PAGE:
Medical, surgical advances lead to better patient care

In the area of laser surgery, selective laser trabeculoplasty has come into more widespread use.

Three glaucoma specialists-Louis B. Cantor, MD, Jay C. and Lucile L. Kahn Professor of Glaucoma Education and director, glaucoma service, Indiana University, Indianapolis; Eve J. Higginbotham, MD, professor and chairwoman, department of ophthalmology and visual sciences, University of Maryland School of Medicine, Baltimore; and Joel S. Schuman, MD, Eye and Ear Foundation Professor and chairman of ophthalmology, University of Pittsburgh Medical Center-shared their perspectives on notable trends and developments during the past year.

In the area of medical management, pharmaceutical manufacturers of topical IOP-lowering medications have been developing a number of fixed-combination products, and clinicians anticipated 2004 might be the year at least some of those agents might become available. Now, they are looking forward to next year for the possible approval of those duo preparations.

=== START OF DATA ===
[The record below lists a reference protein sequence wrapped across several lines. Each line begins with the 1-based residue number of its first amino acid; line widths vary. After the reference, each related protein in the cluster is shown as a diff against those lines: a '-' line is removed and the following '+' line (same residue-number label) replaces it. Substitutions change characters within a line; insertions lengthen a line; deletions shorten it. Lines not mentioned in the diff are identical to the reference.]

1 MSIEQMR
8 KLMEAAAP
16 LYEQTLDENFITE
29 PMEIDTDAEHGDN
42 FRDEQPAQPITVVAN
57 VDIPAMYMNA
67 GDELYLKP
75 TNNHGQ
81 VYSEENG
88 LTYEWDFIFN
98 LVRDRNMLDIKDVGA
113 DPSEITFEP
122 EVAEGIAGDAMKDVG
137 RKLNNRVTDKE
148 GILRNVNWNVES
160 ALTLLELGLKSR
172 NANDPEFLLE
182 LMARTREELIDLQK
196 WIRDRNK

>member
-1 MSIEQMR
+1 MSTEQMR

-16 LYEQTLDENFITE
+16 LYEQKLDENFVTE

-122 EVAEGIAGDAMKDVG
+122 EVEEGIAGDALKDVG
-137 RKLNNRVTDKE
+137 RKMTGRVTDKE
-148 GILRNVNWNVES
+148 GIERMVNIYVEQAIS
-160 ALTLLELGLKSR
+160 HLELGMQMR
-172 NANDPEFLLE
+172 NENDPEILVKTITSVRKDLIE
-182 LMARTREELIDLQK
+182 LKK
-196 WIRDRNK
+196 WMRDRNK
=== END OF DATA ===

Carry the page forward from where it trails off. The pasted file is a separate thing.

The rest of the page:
"Fixed combination products have significant advantages that make them very attractive for our patients," he explained. "They can reduce toxicity from preservative exposure as well as increase efficacy by potentially enhancing compliance and eliminating concerns about drug washout in patients who do not wait the recommended 5 minutes between dosing."

Increasing experience with SLT In the area of laser surgery, selective laser trabeculoplasty (SLT) has come into more widespread use this year, while long-term follow-up data from patients treated with that procedure are becoming available. Notably, an article from Juzych et al. was published in the October issue of Ophthalmology showing that the IOP-lowering effect of SLT at 5 years was comparable to that of argon laser trabeculoplasty in eyes with primary open-angle glaucoma (POAG) with maximally tolerated medical therapy, said Dr. Schuman.